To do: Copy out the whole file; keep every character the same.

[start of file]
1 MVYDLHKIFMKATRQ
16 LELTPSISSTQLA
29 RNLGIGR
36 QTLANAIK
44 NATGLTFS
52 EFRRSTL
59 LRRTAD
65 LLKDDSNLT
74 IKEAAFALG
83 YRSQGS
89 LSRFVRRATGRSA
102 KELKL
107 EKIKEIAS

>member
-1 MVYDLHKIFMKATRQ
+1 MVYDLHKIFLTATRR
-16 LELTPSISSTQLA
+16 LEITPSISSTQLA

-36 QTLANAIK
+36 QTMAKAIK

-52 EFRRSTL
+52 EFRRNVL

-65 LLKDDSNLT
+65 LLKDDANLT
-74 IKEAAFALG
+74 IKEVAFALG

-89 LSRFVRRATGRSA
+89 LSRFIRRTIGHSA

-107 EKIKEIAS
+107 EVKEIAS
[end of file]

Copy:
1 MVYDLHKIFMKATRQ
16 LELTPSISSTQLA
29 RNLGIGR
36 QTLANAIK
44 NATGLTFS
52 EFRRSTL
59 LRRTAD
65 LLKDDSNLT
74 IKEAAFALG
83 YRSQGS
89 LSRFVRRATGRSA
102 KELKL
107 EKIKEIAS

>member
-1 MVYDLHKIFMKATRQ
+1 MVYDLHKIFLTATRR
-16 LELTPSISSTQLA
+16 LEITPSISSTQLA

-36 QTLANAIK
+36 QTMAKAIK

-52 EFRRSTL
+52 EFRRNVL

-65 LLKDDSNLT
+65 LLKDDANLT
-74 IKEAAFALG
+74 IKEVAFALG

-89 LSRFVRRATGRSA
+89 LSRFIRRTIGHSA

-107 EKIKEIAS
+107 EVKEIAS